This condition is an opacity in the normally crystal clear lens caused by changes in proteins that are similar to those which turn cooked egg white from clear to cloudy. This results in blurring, sensitivity to sun glare, changes in colour perception and seeing haloes around light. Most cataracts are part of the ageing process and are made worse by exposure to ultraviolet light.

Best diet to limit chances of developing cataracts  
People with the highest dietary intakes of antioxidants found in brightly coloured fruit and vegetables are less likely to develop cataracts than those with low intakes. Vitamin B2, found in eggs and oily fish, helps to maintain eye levels of an important antioxidant, ‘glutathione’, which may inhibit cataracts forming.


Presbyopia is a form of long-sightedness that develops as part of the normal ageing process. Each eye lens thickens, making it increasingly difficult to focus on near objects. The first symptoms usually occur around the age of 45, when you may need to start wearing glasses for close activities such as reading or sewing.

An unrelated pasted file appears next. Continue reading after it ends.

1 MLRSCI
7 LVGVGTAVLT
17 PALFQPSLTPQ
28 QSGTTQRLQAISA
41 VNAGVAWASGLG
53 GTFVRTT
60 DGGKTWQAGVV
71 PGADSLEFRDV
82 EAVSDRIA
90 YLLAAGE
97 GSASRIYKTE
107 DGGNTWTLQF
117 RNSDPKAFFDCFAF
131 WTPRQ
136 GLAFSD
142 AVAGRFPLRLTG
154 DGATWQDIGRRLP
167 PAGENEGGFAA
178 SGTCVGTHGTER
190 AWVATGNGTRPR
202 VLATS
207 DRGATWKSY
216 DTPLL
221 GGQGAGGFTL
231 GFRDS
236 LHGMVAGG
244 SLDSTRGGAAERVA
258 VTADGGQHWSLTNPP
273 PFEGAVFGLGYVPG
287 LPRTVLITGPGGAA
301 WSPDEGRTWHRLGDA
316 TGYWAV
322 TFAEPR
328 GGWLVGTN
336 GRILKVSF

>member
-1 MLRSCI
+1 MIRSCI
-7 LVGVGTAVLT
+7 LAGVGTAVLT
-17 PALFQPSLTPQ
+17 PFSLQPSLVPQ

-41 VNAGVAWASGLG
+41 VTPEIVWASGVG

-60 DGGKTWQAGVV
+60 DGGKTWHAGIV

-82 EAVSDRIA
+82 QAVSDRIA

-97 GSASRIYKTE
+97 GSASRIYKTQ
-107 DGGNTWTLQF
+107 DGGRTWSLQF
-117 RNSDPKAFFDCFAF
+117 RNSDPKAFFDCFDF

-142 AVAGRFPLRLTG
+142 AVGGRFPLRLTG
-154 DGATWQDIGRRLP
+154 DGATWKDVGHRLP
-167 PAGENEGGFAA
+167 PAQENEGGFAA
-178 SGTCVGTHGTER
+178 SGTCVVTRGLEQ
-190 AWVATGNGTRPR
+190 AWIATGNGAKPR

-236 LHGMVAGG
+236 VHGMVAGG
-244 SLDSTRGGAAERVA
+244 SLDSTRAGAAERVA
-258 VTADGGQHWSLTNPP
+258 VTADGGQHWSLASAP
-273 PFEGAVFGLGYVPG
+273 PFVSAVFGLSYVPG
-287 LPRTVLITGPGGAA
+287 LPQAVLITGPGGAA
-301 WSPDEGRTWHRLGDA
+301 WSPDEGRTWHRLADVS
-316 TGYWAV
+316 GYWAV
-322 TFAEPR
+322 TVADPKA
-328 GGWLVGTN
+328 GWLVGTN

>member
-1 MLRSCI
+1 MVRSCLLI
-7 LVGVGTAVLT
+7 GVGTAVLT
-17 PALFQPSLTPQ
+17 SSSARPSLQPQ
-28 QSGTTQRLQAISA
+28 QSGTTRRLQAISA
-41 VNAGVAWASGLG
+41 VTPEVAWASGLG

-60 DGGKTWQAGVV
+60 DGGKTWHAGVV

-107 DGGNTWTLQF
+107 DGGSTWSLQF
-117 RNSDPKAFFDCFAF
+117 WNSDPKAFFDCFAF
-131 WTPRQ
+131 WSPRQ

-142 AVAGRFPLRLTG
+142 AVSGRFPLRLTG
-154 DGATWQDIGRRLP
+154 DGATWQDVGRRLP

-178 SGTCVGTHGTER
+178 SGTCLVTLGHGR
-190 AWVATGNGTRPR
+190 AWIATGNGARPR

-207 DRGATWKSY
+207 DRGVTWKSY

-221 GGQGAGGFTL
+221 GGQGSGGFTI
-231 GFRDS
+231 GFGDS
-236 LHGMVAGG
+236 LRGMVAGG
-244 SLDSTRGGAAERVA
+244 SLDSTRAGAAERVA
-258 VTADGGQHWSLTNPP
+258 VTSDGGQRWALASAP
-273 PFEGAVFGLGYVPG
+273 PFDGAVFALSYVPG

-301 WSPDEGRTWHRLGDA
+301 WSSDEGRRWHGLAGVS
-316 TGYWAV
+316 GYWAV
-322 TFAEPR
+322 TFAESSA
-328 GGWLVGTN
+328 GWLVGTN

There is little that can be done to prevent presbyopia due to the fact that the lens grows throughout life, while the eye stays a fixed size. Eye muscles are therefore less able to change the lens shape by constricting or relaxing.

Best diet to limit chances of developing Presbyopia  
For general lens health, eat plenty of fruit and vegetables for their antioxidant content.


Glaucoma is a condition in which the fluid pressure in the eye reaches such a high level that it causes damage. Excessive pressure compresses the small blood vessels that nourish the optic nerve, which can lead to loss of vision or even blindness. It is the most common eye disorder in people over 60 and is responsible for 15 per cent of blindness in the UK.

Best diet to limit chances of developing Glaucoma
Berries are a rich source of antioxidants, especially vitamin C, which is involved in collagen production.

Dry eyes